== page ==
Boynton Beach became less frequented as a result of easier access to beach areas further south. By 1914, the resort completely shut down. Three years later, a fire destroyed the restaurant and dance pavilion. In 1927, the resort was sold to Shell Oil Company. Acker’s Grove, Boathouse, and Dock continued to operate after Boynton Beach closed but eventually closed and was sold to Royal Petroleum Company in 1924. Even after the refineries were established, people continued to visit parts of the beach that were still public property.

By the 1940s, pollution from the industries made the beach hazardous for swimming. Over the years, medical debris added to the waste in the Arthur Kill. Despite the pollution, many Sewaren residents living on the waterfront renovated their homes to maintain their original splendor. In addition, residents fought the industries to keep pollution in check. In the early 1990s, New York compensated Woodbridge Township as a penalty for the garbage and pollution in the Arthur Kill. With this money, docks and boat landings were renovated. Today, there is a walking path, marina and the Alvin P. Williams Park overlooking the Kill.

County Survey:
The Boynton Beach District includes two non-contiguous areas. The first and principal area is Cliff Road between Woodbridge Avenue and Holton Street, overlooking the Arthur Kill. This area contains a church and 18 houses. A secondary area is West Avenue between Arbor and Brewster Streets, which includes 36 houses and a former church now used as a public library. The separation of the two areas is caused by later or marginal development which occurs between them. With two exceptions, the houses are frame, many of them shingled. Those on Cliff Road and the northern end of West Avenue are substantial, suburban dwellings of the type often associated with shore resorts. The houses at the southern end of West Avenue are smaller, middle-class dwellings. Aside from the fact that the shorefront area is now industrial, there are no intrusions.

At the turn-of-the-century, Boynton Beach was one of the most popular resorts along the Middlesex County coast. An issue of the Central Monthly, c.1900, a promotional publication of the Jersey Central Railroad, is titled, “Boynton Beach, N.J., An Ideal Day Summer Resort,” and depicts vacationers arriving by train, trolley, bicycle, and ferry. According to Ludewig, “The Jersey Central Railroad accommodated excursion parties from New York City and before the time of the railroad large ferry boats docked at the landing unloading crowds of folks who had come to spend the day bathing, fishing or just relaxing under the trees on an all day’s picnic spree.” The same book reproduces a drawing, again c.1900, which depicts all of the houses along Cliff Road. Another illustration pictures the Sewaren House Hotel, built in 1887, now the site of the Shell Oil Refineries. Picnic groves, bath houses, a jetty, dance pavilion, a gently sloping beach and more than 100 rowboats for hire made Boynton Beach popular for decades. All of these facilities have vanished.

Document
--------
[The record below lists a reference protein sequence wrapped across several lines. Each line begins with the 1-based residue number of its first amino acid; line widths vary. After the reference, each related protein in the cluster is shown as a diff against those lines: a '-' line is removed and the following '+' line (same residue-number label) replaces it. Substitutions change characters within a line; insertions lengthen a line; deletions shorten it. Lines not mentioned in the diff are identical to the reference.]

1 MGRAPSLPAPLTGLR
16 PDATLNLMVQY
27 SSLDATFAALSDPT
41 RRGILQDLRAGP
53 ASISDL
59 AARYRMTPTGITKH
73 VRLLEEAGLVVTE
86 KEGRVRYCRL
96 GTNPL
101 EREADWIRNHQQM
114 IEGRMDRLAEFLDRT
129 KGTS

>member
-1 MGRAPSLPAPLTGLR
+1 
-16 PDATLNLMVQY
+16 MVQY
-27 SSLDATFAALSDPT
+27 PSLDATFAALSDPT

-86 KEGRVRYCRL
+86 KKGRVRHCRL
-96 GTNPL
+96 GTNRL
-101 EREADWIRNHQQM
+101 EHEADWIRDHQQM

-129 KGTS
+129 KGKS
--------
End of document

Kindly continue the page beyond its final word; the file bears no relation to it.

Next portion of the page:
The houses along Cliff Road occupied the most fashionable location, and most are built in some variation or modification of the Shingle Style, with eclectic Queen Anne and Colonial Revival elements evident as well. The houses at the northern end of West Avenue are similar but less grandiose, while the houses at the opposite end of that street are modest, working-class dwellings with few high style features.

Although actual intrusions are few, the resort feeling of Boynton Beach has been destroyed by industrialization and pollution. Many of the houses along Cliff Road are poorly maintained and some have lost architectural integrity, largely because of superficial changes. Nevertheless, the district is the only remaining evidence of the once-thriving resort industry along Middlesex coast, and has the largest collection of Shingle Style architecture in the county.

A proposal made some time ago by the Municipal Planning and Development Commission would rehabilitate the area by creation of a marina, beach, and other recreational facilities.
Credits. This page was last revised on March 17, 2022. It was originally submitted on January 14, 2022, by John A. Lande of Woodbridge, New Jersey. This page has been viewed 379 times since then and 33 times this year. Photo   1. submitted on January 14, 2022, by John A. Lande of Woodbridge, New Jersey. • Michael Herrick was the editor who published this page.

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Mar. 4, 2024